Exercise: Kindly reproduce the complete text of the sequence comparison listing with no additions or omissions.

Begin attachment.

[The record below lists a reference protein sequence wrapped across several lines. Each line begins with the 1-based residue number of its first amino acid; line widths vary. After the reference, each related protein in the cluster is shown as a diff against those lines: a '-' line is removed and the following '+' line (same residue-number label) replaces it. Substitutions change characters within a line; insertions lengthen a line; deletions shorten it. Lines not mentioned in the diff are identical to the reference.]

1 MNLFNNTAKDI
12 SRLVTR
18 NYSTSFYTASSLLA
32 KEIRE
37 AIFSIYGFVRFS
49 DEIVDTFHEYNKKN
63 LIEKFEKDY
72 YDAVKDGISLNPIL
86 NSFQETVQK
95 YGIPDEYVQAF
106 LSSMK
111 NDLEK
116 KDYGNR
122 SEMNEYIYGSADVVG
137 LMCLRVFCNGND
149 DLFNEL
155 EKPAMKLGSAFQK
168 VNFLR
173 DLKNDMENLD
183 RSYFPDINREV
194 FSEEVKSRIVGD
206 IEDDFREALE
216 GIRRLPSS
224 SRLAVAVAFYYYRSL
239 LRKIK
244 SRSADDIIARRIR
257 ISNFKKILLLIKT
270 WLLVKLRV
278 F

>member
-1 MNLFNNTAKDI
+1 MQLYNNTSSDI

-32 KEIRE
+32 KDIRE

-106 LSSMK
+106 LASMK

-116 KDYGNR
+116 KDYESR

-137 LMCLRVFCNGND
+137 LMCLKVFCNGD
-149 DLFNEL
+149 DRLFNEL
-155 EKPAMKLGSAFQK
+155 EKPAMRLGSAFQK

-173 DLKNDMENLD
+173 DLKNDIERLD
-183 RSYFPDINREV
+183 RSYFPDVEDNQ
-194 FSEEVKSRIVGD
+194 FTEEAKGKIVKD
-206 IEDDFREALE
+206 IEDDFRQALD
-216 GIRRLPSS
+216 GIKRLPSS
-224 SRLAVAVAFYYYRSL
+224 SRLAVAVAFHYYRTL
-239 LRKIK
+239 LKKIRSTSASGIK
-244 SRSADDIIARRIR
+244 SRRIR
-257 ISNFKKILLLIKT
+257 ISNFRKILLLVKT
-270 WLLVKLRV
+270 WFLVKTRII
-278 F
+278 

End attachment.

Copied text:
[The record below lists a reference protein sequence wrapped across several lines. Each line begins with the 1-based residue number of its first amino acid; line widths vary. After the reference, each related protein in the cluster is shown as a diff against those lines: a '-' line is removed and the following '+' line (same residue-number label) replaces it. Substitutions change characters within a line; insertions lengthen a line; deletions shorten it. Lines not mentioned in the diff are identical to the reference.]

1 MNLFNNTAKDI
12 SRLVTR
18 NYSTSFYTASSLLA
32 KEIRE
37 AIFSIYGFVRFS
49 DEIVDTFHEYNKKN
63 LIEKFEKDY
72 YDAVKDGISLNPIL
86 NSFQETVQK
95 YGIPDEYVQAF
106 LSSMK
111 NDLEK
116 KDYGNR
122 SEMNEYIYGSADVVG
137 LMCLRVFCNGND
149 DLFNEL
155 EKPAMKLGSAFQK
168 VNFLR
173 DLKNDMENLD
183 RSYFPDINREV
194 FSEEVKSRIVGD
206 IEDDFREALE
216 GIRRLPSS
224 SRLAVAVAFYYYRSL
239 LRKIK
244 SRSADDIIARRIR
257 ISNFKKILLLIKT
270 WLLVKLRV
278 F

>member
-1 MNLFNNTAKDI
+1 MQLYNNTSSDI

-32 KEIRE
+32 KDIRE

-106 LSSMK
+106 LASMK

-116 KDYGNR
+116 KDYESR

-137 LMCLRVFCNGND
+137 LMCLKVFCNGD
-149 DLFNEL
+149 DRLFNEL
-155 EKPAMKLGSAFQK
+155 EKPAMRLGSAFQK

-173 DLKNDMENLD
+173 DLKNDIERLD
-183 RSYFPDINREV
+183 RSYFPDVEDNQ
-194 FSEEVKSRIVGD
+194 FTEEAKGKIVKD
-206 IEDDFREALE
+206 IEDDFRQALD
-216 GIRRLPSS
+216 GIKRLPSS
-224 SRLAVAVAFYYYRSL
+224 SRLAVAVAFHYYRTL
-239 LRKIK
+239 LKKIRSTSASGIK
-244 SRSADDIIARRIR
+244 SRRIR
-257 ISNFKKILLLIKT
+257 ISNFRKILLLVKT
-270 WLLVKLRV
+270 WFLVKTRII
-278 F
+278 